Structural characteristics of 3412 globular proteins

Range Table - link
Organism Generic
Reference Lobanov MIu, Bogatyreva NS, Galzitskaia OV. Radius of gyration as an indicator of protein structure compactness. Mol Biol (Mosk). 2008 Jul-Aug42(4):701-6. p.625 (p.3 of 6) table 1PubMed ID18856071
Method Abstract:"Statistical analysis of radii of gyration for 3769 protein structures from four general structural classes (all-alpha, all-beta, alpha/beta, alpha + beta) demonstrates that each class of proteins has its own class-specific radius of gyration, which determines compactness of protein structures: alpha-proteins have the largest radius of gyration." For protein classes see heading "Classes" in link
Comments p.624 (p.2 of 6) left column bottom paragraph:” [Investigators] have previously examined the four major protein classes (a, ß, a/ß, and a+ß) and have revealed a difference in the contact number per residue [refs 27, 28]. An optimal ratio between the mean conformational entropy and mean energy of the interaction between residues has been determined for rapid protein folding [ref 27].” p.625 (p.3 of 6) right column bottom paragraph:"[Investigators] have earlier found that the mean contact number per residue differs among the four major classes of proteins. In this work, [investigators] computed the radius of gyration of a protein molecule from its spatial structure, taking atoms as balls of the same radius 1.5 Å and the same mass. The radius of gyration was computed for a preset size range, with the average protein size being approximately the same in each structural class (Table 1). Each structural class of proteins had its own class-specific radius of gyration (Table 1, Fig. 1)." Note-there is a discrepancy between page numbers, probably due to difference between the original and the translation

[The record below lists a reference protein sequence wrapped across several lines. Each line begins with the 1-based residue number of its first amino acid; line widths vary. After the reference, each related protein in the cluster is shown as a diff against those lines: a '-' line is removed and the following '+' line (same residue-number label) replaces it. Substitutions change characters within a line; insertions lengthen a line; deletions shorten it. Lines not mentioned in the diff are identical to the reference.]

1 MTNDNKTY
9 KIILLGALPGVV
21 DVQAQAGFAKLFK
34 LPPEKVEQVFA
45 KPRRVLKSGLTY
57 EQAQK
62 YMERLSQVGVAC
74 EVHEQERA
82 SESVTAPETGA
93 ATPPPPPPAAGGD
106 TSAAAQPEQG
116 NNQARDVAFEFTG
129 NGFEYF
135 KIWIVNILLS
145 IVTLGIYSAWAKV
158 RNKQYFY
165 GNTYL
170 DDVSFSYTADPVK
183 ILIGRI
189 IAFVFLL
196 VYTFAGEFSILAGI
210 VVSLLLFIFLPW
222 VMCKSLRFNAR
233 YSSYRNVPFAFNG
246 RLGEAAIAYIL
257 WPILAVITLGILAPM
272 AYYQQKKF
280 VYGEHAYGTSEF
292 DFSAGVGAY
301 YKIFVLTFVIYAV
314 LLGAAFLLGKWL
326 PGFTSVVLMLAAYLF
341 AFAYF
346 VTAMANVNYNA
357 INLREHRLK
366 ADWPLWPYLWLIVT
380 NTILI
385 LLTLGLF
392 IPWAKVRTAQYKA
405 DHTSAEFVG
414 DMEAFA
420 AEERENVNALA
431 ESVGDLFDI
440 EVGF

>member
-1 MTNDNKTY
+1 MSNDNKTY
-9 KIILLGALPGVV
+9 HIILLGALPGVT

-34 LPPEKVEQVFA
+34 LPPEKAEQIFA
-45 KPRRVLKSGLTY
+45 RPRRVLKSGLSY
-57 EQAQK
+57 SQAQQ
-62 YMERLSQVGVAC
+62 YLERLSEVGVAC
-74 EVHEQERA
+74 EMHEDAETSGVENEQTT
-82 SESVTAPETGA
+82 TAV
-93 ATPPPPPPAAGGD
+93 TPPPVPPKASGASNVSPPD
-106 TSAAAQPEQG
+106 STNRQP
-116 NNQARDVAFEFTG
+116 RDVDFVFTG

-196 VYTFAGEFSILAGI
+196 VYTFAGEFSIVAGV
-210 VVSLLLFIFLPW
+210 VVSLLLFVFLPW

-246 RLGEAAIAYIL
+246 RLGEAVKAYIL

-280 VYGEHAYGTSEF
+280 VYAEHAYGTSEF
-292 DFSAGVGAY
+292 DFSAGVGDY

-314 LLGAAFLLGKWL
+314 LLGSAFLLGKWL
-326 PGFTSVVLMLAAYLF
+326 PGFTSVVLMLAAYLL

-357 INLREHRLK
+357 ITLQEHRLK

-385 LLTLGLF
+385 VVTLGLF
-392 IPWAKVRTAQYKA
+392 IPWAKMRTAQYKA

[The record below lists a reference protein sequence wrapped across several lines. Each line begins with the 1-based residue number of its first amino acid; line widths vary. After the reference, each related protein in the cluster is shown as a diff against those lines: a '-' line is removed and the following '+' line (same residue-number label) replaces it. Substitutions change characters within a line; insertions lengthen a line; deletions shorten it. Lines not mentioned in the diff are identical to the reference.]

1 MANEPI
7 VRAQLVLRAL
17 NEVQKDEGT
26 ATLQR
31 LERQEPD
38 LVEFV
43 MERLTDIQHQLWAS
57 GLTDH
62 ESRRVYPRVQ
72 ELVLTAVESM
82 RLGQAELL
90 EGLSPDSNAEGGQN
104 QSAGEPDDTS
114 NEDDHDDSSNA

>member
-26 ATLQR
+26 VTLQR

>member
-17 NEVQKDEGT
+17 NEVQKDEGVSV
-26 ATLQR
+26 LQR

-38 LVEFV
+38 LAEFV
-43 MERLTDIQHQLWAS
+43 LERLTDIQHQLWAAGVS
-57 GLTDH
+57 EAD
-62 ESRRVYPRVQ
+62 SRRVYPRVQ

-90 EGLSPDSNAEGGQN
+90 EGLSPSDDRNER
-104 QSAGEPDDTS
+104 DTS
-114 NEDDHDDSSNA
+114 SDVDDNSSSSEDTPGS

Entered by Uri M
ID 111732